For employers and payers, Ilant applies an analytics engine it terms Ilant Rapid Returns, that addresses what it says is the historic undercoding of obesity and impact of obesity treatment. As noted in the aforementioned Fierce Healthcare article, this helps match “individuals to the treatment most likely to drive outcomes and value for them” while taking into account the physical, emotional and social factors that may impact patients. Ilant intends to work with commercial, Medicare and Medicaid insurers but has not announced any partnerships to date. In addition, according to the company they intend to pursue a value-based care approach where they take both one-sided (shared savings) and two-sided (shared savings and loss) on patients.


The Big Picture :

According to data from the CDC and Milliman, approximately 42% of the U.S. population has obesity1, with more than 200 diseases associated with this condition. Moreover, according to data from two recent studies, the average cost of care was 100% higher for obese patients with obesity than for nonobese with the health care costs related to obesity accounting for 21% of total national healthcare spending in the United States. This problem is of particular concern when it comes to youth and adolescents. Data from the National Health and Nutrition Examination Survey (NHANES) indicated that 19.3% of U.S. youth (aged 2–19 years) were classified as obese, 6.1% had severe obesity, and 16.1% were overweight.


While the recent publicity and study data around the glucagon-like peptide-1 (GLP-1) drugs for diabetes have raised hope that they could be prescribed as a solution for weight loss, these drugs are not a panacea for those struggling to deal with weight loss issues. For example, as noted in Milliman’s report “Payer Strategies for GLP-1’s for Weight Loss”, these drugs “ must be taken consistently and long-term to achieve and maintain weight loss benefits and patients who discontinue use after a few initial doses or are inconsistent with their dosing will likely not see any material health benefits…”. The study went on to note “a recent real-world analysis of GLP-1 obesity treatment conducted by two pharmacy benefit managers (PBMs) found that [only] 32% of members on treatment were persistent at one year, and [only] 27% of those” stayed on therapy for an additional year. Given data such as this it does appear that while GLP-1s may be appropriate for some, due to their side effect profiles and persistency issues, they are unlikely to be appropriate or effective for many.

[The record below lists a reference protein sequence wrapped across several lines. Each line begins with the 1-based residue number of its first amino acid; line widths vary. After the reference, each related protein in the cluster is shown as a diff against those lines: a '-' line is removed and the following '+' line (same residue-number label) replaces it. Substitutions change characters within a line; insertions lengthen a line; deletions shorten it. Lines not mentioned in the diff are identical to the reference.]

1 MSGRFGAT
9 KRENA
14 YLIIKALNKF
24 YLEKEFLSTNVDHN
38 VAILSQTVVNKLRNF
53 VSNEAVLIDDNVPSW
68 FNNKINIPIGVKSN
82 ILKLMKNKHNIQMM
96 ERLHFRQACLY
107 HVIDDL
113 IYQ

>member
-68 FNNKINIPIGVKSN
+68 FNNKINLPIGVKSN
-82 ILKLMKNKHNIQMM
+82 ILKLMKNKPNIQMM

As a result, we believe that there remains a large and robust market for solutions like Ilant Health that create a continuum of treatment options and provide broad-based support for patients. According to a recent analysis by Trusit Securities, the market for weight management employer solutions is projected to be nearly $700M by 2024 with the potential to grow to $6B-$9B over the longer term. In addition, while employers and payers will undoubtedly have to cover GLP-1 drugs for certain patients, we do expect them to require patients to pursue other treatment protocols like those offered by Illant and competitors before approving GLP-1 usage as a last resort. While weight loss management is a crowded field, with competitors ranging from publicly traded WW, to Vida, Noom and Wondr Health, we do believe that a substantial market opportunity remains for clinically proven, evidence-based weight management companies.